Hacking #iste2015: Subversive teaching and video games
Back in the day, during my high school and college journalism period, every advisor I ever had always said the same thing.
“Never bury the lead.”
Greg Toppo, author of The Game Believes in You: How Digital Play Can Make Our Kids Smarter, during an #iste2015 Playground session:
“Think of the havoc you can wreak in your classroom, good havoc, with a really good iPad game.”
I love that. During his 30 minutes, Toppo shared a preso he called To the Moon and Back in Five Minutes: Technology as a Subversive Force. And while he did talk about video games, his main point was that technology can be a way for educators to have a huge impact on learning.
Toppo asked us to think about Moore’s Law, the idea that computers continue to get faster while costing less. If applied to the automobile, he suggested, using a 1970 car as the starting point, a current car would cost nine dollars, be as large as a match head, be able to travel across the country on a half cup of gas, and make it to the moon and back in five minutes.’
Yet education continues to be satisfied with a culture that seems stuck in the past. As educators, we can use video games and gaming theory to subvert that culture. Some teachers and administrators are afraid of games and technology because they see control of the process slipping from their fingers.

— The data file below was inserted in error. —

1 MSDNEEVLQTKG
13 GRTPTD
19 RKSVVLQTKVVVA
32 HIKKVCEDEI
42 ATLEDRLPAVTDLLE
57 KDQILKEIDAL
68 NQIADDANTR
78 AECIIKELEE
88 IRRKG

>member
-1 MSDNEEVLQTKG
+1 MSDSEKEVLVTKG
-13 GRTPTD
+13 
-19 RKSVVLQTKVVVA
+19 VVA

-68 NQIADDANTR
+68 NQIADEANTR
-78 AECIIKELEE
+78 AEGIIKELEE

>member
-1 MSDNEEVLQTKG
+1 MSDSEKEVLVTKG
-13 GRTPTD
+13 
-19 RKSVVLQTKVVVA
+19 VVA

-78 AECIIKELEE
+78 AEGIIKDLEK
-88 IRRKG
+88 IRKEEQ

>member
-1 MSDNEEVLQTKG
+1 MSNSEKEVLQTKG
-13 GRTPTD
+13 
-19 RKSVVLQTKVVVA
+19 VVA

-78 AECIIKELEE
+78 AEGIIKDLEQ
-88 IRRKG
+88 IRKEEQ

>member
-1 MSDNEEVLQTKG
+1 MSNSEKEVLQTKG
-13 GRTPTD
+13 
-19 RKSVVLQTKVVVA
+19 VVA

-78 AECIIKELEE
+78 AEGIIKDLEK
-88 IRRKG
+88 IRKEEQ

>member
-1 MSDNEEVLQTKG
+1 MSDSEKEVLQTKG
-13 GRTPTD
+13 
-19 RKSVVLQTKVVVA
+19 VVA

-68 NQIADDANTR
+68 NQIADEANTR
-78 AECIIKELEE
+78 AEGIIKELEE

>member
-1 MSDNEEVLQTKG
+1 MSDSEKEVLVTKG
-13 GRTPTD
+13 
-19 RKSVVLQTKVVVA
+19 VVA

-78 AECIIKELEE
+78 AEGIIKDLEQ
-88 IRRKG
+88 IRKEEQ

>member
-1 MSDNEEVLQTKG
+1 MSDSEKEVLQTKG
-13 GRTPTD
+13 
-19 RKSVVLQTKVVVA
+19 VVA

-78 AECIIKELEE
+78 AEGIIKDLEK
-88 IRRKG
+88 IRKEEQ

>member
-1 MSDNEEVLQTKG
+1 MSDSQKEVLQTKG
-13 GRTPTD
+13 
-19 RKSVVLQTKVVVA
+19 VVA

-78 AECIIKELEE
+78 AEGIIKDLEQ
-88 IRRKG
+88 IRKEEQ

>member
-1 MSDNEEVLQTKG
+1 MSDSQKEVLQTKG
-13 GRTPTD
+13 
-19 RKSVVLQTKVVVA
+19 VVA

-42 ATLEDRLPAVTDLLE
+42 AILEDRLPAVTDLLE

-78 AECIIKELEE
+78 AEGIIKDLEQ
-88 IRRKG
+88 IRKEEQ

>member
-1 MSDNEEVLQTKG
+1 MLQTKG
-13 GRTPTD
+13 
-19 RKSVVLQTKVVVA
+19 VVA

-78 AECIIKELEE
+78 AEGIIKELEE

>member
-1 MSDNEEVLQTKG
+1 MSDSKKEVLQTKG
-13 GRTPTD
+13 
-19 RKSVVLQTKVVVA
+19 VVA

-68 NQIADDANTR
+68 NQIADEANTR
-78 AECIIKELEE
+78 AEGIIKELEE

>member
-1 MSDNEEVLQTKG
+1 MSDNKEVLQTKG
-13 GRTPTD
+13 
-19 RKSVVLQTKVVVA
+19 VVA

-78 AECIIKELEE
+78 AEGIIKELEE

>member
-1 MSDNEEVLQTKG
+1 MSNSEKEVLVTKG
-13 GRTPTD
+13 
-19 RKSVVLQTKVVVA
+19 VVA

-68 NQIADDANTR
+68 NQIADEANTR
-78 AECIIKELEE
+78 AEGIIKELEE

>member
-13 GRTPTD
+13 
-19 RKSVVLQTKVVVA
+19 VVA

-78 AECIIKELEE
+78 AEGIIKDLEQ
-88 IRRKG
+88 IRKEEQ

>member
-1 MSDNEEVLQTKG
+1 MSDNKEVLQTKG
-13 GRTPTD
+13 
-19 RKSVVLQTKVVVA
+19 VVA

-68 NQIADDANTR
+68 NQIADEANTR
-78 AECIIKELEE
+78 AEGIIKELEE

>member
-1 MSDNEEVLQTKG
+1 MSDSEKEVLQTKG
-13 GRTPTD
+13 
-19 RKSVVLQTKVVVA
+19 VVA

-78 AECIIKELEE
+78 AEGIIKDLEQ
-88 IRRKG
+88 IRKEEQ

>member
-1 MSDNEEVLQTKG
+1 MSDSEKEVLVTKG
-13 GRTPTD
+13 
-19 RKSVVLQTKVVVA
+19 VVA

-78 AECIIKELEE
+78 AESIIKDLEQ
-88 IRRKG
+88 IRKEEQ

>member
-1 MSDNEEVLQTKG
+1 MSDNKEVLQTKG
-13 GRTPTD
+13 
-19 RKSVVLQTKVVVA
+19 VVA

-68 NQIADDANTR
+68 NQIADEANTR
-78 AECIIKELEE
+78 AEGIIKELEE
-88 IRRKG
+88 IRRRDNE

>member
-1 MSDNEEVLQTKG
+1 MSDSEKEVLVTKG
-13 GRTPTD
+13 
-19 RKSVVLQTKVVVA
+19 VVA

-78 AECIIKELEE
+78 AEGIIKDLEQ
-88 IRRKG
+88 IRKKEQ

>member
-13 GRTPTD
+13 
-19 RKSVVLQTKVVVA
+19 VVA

The Photomath app makes teacher both harder and easier. The app uses the cell phone camera to view any math problem. It then solves the problem for the user and provides the steps. It shows the work.
So is that good or bad? It is very subversive – taking the role of teacher by showing the answer and the steps needed to solve the problem. In a traditional classroom with the teacher in charge of all learning, this sort of tool is a threat. “What is the role of the teacher?” But if we see Photomath as a way for kids to think more about process and problem solving then teachers can spend more time helping students understand the steps, showing uses for formulas, and discussing the why of math. Higher level thinking becomes the focus rather than simply memorizing formulas.
Toppo did share some games. If you’ve read the book, the list is familiar. But he did say his current favorite game is Monument Valley.
- Fantasy Geopolitics
- Minecraft / Operacraft (Music app using minecraft)
- Throw Trucks with Your Mind (Uses calming brain waves to throw stuff on screen. Designed by a kid with ADHD.)
- Walden, A Game
Get a sense of the book and Greg’s ideas by viewing an earlier conversation.
Just before Greg spoke, Matt Farber of Gamify Your Classroom fame spent his 30 minutes sharing characteristics of a good game. He talked about chocolate covered broccoli to describe many ed-related games. They look delicious on the outside but really aren’t that tasty once you get past the outer shell.
I hate broccoli so Matt’s analogy . . . pretty spot on.
The important parts of a good game?
- goal – may not be winning
- rules – working within constraints
- Space – “magic circle” where play happens, a field, chess board, the classroom
- core mechanics – repeated actions that happen in a game. “actions of play”
- components – avatars, dice, etc
- interconnected systems – means understanding a system
Matt also suggested a few games that I need to look at more closely:
A great 60 minutes, filled with helpful ideas and thoughtful conversation.